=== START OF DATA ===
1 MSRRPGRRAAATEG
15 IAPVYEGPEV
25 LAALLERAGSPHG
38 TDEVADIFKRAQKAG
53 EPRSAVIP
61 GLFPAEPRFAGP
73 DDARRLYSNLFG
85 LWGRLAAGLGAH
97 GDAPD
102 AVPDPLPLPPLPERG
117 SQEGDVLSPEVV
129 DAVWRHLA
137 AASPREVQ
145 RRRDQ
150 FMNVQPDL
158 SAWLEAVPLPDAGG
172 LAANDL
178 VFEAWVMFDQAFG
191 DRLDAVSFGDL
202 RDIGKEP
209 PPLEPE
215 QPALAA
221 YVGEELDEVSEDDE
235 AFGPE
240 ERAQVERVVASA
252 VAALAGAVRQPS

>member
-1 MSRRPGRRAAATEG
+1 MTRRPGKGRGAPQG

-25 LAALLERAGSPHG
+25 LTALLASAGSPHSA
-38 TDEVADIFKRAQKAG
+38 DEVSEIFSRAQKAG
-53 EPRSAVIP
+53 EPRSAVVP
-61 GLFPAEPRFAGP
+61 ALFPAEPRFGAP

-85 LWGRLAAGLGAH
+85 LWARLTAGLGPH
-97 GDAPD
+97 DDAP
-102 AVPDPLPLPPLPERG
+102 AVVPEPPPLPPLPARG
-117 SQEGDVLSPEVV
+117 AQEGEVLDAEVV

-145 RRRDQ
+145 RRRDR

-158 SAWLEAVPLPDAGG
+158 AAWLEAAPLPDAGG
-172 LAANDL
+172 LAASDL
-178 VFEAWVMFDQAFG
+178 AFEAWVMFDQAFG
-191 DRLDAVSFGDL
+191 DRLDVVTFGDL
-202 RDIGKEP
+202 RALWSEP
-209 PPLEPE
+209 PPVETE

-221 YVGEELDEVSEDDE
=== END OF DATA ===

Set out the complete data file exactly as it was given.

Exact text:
1 MSRRPGRRAAATEG
15 IAPVYEGPEV
25 LAALLERAGSPHG
38 TDEVADIFKRAQKAG
53 EPRSAVIP
61 GLFPAEPRFAGP
73 DDARRLYSNLFG
85 LWGRLAAGLGAH
97 GDAPD
102 AVPDPLPLPPLPERG
117 SQEGDVLSPEVV
129 DAVWRHLA
137 AASPREVQ
145 RRRDQ
150 FMNVQPDL
158 SAWLEAVPLPDAGG
172 LAANDL
178 VFEAWVMFDQAFG
191 DRLDAVSFGDL
202 RDIGKEP
209 PPLEPE
215 QPALAA
221 YVGEELDEVSEDDE
235 AFGPE
240 ERAQVERVVASA
252 VAALAGAVRQPS

>member
-1 MSRRPGRRAAATEG
+1 MTRRPGKGRGAPQG

-25 LAALLERAGSPHG
+25 LTALLASAGSPHSA
-38 TDEVADIFKRAQKAG
+38 DEVSEIFSRAQKAG
-53 EPRSAVIP
+53 EPRSAVVP
-61 GLFPAEPRFAGP
+61 ALFPAEPRFGAP

-85 LWGRLAAGLGAH
+85 LWARLTAGLGPH
-97 GDAPD
+97 DDAP
-102 AVPDPLPLPPLPERG
+102 AVVPEPPPLPPLPARG
-117 SQEGDVLSPEVV
+117 AQEGEVLDAEVV

-145 RRRDQ
+145 RRRDR

-158 SAWLEAVPLPDAGG
+158 AAWLEAAPLPDAGG
-172 LAANDL
+172 LAASDL
-178 VFEAWVMFDQAFG
+178 AFEAWVMFDQAFG
-191 DRLDAVSFGDL
+191 DRLDVVTFGDL
-202 RDIGKEP
+202 RALWSEP
-209 PPLEPE
+209 PPVETE

-221 YVGEELDEVSEDDE